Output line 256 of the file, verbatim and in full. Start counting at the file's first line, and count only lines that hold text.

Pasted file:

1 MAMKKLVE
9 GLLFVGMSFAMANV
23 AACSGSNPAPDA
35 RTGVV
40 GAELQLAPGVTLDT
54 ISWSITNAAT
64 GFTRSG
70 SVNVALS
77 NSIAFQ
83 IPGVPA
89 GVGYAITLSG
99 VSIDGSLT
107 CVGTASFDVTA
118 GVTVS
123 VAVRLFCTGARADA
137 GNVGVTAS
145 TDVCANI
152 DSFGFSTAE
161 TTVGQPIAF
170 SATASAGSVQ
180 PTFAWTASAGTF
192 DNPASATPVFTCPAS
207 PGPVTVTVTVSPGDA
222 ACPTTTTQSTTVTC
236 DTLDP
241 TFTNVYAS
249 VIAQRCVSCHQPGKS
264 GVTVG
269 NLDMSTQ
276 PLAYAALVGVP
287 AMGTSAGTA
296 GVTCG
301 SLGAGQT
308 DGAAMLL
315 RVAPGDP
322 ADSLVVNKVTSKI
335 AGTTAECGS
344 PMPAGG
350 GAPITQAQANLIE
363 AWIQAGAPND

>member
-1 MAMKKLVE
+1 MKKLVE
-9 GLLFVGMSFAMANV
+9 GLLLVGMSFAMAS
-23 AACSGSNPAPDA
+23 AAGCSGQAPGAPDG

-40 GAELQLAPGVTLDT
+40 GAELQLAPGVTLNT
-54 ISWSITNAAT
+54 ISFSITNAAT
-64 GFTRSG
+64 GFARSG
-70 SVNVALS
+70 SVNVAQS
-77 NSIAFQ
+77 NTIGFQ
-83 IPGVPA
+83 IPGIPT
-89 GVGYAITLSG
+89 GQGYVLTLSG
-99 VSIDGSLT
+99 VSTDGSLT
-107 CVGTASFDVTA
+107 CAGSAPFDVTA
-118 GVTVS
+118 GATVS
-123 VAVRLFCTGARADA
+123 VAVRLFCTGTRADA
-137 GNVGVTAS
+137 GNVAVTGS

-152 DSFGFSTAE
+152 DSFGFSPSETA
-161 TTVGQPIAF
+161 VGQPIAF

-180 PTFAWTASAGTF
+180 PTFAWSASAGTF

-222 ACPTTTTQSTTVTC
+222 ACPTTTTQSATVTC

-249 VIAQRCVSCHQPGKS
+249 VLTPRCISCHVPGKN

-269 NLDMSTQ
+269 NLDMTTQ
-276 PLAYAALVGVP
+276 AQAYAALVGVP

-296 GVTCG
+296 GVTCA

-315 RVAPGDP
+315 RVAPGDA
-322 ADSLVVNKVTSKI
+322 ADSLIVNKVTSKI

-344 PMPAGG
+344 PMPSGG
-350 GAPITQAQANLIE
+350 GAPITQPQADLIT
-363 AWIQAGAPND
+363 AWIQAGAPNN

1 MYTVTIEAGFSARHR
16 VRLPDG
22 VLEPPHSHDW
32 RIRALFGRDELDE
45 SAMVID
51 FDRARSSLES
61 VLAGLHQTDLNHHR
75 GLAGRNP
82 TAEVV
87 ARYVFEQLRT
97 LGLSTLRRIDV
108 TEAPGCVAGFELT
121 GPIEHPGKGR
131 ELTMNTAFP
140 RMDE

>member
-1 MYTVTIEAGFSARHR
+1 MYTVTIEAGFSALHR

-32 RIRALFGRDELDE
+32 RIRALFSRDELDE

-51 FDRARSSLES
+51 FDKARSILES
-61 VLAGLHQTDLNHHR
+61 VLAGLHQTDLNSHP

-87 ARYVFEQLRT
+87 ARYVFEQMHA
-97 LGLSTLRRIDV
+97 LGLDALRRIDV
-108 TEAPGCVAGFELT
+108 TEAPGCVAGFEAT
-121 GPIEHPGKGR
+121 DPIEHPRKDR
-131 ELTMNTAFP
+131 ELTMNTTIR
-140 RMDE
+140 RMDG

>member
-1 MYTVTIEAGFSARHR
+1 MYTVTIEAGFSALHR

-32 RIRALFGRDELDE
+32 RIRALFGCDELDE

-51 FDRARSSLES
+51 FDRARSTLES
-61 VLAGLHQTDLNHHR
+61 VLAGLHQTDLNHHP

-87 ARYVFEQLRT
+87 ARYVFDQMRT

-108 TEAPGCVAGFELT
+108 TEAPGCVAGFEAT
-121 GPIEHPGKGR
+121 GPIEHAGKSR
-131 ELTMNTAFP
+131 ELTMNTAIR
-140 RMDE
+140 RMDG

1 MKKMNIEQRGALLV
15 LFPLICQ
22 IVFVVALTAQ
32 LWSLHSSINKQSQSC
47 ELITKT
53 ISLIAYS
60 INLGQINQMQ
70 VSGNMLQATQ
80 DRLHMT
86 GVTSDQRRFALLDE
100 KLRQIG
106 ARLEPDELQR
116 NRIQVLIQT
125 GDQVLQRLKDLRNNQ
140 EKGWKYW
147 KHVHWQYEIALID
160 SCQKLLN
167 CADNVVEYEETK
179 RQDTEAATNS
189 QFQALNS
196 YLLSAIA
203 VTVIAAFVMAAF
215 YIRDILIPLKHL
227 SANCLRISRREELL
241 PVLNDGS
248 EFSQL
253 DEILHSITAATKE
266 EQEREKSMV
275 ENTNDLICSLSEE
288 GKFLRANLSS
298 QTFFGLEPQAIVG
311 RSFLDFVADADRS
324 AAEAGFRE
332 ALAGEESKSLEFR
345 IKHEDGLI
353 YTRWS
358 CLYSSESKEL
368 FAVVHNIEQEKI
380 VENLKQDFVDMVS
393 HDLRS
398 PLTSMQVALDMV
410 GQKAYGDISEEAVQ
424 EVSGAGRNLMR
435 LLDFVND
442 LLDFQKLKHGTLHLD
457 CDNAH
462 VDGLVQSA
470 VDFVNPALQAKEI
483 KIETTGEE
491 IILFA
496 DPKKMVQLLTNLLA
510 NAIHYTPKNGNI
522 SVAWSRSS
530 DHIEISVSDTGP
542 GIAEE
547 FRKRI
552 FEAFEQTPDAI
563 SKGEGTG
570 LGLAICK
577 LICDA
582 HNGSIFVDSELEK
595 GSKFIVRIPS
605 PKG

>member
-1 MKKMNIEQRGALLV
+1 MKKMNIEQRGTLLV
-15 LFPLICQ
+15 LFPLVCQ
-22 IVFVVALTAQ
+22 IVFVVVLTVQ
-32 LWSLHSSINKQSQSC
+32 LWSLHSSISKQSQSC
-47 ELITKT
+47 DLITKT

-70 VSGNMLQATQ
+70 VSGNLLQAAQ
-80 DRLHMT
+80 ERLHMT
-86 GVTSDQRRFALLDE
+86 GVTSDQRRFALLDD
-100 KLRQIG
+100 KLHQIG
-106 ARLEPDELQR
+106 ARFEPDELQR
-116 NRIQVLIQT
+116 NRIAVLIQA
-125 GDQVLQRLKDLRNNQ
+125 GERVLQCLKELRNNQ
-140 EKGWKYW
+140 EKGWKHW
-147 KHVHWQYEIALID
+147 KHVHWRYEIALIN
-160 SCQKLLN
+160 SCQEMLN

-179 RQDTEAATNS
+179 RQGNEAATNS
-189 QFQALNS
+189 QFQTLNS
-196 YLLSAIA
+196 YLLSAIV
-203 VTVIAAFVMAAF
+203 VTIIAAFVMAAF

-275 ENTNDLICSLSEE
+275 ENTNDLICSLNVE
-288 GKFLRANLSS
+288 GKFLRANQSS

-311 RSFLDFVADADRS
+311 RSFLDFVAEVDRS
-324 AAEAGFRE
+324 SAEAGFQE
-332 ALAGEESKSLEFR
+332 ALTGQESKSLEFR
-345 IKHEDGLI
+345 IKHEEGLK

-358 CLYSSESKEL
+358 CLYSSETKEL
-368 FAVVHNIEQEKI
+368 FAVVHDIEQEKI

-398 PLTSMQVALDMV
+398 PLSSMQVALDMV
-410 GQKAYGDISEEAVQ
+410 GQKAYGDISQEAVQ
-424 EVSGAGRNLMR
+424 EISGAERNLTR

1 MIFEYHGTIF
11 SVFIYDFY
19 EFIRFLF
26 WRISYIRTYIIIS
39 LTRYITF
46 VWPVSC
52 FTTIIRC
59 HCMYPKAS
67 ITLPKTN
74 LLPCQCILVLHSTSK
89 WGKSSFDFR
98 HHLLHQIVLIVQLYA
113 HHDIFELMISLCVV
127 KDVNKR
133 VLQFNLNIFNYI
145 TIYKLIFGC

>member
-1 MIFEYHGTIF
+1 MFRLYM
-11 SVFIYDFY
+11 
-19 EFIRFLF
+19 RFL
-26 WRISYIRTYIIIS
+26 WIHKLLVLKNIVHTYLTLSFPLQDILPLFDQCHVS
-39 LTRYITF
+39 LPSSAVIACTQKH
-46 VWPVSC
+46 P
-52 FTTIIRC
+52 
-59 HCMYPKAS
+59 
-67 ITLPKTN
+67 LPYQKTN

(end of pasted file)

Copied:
+275 ENTNDLICSLNVE